'China, by her resources and her population, is capable of being the greatest power in the world after the United States.' Bertrand Russell, The Problem of China
In 1920 the philosopher Bertrand Russell spent a year in China as Professor of Philosophy at the University of Beijing (then Peking), where his lectures on mathematical logic enthralled students and listeners, including Mao Tse Tung, who attended some of Russell's talks.
Written at a time when China was largely regarded by the West as backward and weak, The Problem of China sees Russell rise above the prejudices of his era and presciently assess China's past, present and future. Russell brings his analytical and insightful eye to bear on some fundamental aspects of China's history and politics, cautioning China against adopting a purely Western model of social and economic development, which he regarded as characterized by a combination of greed and militarism.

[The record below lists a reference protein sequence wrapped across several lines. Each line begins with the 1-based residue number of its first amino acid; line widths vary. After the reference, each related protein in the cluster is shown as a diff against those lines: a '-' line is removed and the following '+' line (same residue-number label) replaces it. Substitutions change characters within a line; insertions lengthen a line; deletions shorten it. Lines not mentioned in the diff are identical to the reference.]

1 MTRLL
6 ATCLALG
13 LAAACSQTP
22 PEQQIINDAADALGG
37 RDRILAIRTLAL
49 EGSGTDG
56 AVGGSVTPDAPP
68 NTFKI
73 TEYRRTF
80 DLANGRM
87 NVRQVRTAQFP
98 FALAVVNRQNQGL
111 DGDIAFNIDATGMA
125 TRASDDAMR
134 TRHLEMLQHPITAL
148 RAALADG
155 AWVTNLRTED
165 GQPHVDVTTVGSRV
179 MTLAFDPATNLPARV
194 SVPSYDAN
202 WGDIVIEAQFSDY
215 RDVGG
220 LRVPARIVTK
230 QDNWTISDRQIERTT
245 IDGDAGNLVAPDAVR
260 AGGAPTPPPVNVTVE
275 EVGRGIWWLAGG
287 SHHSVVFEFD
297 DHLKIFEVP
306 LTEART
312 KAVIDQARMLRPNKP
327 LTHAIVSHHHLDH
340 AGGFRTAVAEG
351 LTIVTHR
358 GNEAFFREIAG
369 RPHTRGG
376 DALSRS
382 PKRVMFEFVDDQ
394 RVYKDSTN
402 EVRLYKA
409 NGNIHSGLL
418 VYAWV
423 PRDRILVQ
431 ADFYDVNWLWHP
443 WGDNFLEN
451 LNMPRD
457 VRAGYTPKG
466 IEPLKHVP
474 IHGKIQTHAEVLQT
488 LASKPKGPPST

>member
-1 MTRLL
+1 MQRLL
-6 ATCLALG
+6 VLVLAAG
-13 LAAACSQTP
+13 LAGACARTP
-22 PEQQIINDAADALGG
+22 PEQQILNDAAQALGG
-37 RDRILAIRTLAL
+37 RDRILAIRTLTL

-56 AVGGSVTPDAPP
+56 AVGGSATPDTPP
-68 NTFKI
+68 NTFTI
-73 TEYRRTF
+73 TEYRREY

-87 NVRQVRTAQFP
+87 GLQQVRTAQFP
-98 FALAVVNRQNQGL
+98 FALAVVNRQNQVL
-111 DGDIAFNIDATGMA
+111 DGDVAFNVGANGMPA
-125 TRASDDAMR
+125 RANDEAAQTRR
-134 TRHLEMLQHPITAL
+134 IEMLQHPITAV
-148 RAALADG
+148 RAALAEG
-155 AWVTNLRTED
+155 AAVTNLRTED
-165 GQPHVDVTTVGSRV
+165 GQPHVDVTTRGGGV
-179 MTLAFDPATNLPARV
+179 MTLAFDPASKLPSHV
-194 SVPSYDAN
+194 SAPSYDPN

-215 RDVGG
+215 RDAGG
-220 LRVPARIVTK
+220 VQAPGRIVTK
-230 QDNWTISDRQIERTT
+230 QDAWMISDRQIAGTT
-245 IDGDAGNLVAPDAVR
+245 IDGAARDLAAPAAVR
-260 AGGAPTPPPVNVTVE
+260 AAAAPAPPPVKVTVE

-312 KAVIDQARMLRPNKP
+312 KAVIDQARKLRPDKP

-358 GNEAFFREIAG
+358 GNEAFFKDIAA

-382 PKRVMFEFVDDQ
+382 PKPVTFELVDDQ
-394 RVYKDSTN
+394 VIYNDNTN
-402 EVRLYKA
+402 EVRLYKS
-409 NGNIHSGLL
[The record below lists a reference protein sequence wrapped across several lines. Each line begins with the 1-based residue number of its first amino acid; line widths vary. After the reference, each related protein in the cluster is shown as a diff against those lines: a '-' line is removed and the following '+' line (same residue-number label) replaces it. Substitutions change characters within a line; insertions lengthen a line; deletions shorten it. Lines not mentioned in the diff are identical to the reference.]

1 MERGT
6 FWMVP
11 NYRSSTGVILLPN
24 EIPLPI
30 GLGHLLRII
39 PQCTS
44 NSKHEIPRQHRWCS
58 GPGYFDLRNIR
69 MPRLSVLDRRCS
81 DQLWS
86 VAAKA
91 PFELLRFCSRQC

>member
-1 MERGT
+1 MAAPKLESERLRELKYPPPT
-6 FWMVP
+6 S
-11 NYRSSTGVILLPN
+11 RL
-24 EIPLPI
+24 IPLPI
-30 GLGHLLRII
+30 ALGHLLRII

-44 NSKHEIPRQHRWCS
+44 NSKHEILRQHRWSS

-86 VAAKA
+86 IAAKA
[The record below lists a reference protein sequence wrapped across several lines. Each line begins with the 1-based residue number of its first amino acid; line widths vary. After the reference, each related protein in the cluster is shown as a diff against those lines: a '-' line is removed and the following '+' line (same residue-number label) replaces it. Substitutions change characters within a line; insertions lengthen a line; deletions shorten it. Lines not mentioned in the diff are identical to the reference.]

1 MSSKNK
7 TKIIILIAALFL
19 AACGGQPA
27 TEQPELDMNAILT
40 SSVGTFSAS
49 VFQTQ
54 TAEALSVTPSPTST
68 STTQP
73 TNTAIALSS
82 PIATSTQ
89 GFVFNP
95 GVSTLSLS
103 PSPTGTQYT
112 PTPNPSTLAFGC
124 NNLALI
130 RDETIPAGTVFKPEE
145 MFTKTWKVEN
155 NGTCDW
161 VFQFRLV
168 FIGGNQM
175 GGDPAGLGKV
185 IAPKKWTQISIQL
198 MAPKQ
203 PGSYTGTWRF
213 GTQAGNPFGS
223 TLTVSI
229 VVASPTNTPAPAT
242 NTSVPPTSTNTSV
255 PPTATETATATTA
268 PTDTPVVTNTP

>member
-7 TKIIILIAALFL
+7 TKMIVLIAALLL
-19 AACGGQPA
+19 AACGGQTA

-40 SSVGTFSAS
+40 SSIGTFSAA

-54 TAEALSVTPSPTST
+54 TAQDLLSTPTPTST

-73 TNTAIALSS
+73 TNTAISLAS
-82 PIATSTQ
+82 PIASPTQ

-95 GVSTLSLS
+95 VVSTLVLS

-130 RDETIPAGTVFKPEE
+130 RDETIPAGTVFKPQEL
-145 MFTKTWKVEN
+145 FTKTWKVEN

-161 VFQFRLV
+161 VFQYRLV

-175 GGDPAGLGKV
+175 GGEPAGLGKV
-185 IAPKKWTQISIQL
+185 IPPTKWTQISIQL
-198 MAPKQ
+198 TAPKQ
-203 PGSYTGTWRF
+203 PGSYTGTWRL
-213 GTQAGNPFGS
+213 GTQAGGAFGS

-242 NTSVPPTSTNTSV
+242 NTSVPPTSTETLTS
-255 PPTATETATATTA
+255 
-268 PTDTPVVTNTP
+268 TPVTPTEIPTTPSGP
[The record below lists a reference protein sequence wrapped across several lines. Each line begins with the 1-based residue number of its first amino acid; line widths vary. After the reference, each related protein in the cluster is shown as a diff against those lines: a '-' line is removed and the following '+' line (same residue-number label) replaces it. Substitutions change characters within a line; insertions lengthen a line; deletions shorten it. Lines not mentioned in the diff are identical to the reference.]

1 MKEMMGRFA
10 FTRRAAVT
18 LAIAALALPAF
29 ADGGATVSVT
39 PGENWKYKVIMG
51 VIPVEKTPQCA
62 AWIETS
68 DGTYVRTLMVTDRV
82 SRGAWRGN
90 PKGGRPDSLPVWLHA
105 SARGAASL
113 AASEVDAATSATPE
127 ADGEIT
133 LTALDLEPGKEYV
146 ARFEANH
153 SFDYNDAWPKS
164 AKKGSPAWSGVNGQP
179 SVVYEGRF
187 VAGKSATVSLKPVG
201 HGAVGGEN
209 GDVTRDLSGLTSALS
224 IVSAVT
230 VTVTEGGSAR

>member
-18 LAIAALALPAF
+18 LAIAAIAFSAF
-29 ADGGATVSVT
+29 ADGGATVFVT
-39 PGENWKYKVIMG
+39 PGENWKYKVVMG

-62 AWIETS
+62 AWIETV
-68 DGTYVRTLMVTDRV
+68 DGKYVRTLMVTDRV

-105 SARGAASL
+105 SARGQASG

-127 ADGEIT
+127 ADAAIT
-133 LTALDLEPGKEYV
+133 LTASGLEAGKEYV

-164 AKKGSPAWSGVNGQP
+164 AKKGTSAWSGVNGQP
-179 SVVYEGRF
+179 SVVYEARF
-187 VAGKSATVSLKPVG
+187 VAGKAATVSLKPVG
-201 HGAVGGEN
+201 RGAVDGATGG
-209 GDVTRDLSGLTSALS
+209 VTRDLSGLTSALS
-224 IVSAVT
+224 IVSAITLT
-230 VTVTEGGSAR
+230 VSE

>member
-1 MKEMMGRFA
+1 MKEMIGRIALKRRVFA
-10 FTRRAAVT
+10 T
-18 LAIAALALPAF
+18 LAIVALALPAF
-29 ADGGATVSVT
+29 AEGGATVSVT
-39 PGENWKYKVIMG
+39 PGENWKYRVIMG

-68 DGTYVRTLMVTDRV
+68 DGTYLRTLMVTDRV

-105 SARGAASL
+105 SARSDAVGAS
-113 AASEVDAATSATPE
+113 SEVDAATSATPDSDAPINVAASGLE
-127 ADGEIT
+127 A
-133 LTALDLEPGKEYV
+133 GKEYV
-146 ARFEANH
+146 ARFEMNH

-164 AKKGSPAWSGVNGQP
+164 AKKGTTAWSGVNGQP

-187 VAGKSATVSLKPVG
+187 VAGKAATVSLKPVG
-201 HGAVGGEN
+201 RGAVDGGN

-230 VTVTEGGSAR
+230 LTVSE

Beginning with an overview of nineteenth-century Chinese history and considering China's relations with Japan and Russia, Russell then contrasts Chinese civilization with Western. He devotes a fascinating chapter to the character of the Chinese, which he argues is complex but ultimately defined by a 'pacific temper'. With uncanny foresight, Russell predicts China's resurgence, but only if it is able to establish an orderly government, promote industrial development under Chinese control and foster the spread of education.
This Routledge Classics edition includes a new introduction by Bernard Linsky.